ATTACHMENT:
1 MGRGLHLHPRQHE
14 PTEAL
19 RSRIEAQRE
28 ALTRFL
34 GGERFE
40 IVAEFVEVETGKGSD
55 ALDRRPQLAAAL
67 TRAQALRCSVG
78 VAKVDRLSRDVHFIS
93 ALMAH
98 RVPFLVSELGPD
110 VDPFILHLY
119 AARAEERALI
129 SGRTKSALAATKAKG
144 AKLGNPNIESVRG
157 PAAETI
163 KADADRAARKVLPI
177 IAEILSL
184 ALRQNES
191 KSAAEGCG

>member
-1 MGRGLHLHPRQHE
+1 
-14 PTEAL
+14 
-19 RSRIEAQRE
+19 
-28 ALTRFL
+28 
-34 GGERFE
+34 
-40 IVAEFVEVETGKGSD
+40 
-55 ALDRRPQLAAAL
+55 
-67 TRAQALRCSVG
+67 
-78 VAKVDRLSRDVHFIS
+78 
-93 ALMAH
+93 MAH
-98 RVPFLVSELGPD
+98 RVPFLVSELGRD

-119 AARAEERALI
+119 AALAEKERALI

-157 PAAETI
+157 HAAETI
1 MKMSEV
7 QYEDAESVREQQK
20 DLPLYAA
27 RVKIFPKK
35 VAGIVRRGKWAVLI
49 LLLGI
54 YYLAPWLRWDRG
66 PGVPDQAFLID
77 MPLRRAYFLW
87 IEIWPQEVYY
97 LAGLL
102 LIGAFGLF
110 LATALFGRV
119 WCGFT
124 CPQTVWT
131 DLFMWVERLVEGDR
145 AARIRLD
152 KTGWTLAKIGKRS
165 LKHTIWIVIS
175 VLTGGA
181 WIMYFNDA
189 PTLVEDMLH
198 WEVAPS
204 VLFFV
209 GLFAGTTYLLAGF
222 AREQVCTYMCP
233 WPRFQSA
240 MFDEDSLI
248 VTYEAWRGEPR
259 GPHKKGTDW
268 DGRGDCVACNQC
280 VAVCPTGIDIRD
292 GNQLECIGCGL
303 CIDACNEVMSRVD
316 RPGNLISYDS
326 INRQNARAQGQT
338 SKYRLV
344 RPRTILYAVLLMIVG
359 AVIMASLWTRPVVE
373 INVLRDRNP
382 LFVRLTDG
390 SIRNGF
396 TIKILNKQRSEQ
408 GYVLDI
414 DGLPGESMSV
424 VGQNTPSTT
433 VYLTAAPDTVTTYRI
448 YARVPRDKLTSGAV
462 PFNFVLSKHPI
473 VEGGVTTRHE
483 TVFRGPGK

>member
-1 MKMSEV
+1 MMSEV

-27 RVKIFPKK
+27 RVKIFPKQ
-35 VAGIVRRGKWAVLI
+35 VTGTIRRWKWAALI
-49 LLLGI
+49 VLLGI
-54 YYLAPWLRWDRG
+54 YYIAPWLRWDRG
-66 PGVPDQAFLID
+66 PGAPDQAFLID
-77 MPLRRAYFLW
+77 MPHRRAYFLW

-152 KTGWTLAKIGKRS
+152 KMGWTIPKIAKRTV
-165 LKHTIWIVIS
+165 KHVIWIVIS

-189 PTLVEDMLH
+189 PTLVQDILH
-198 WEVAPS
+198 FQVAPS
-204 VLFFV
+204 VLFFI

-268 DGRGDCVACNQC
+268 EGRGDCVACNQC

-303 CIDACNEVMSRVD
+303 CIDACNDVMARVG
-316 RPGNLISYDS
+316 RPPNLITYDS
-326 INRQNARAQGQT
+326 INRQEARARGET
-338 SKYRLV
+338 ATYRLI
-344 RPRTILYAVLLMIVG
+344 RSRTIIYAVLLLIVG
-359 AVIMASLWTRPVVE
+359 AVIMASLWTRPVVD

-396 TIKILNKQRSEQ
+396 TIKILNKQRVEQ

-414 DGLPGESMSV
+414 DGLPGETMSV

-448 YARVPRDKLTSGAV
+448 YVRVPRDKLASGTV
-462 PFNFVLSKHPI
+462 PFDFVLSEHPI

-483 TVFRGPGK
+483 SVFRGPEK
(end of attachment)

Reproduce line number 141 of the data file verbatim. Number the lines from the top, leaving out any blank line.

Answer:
+414 DGLPGETMSV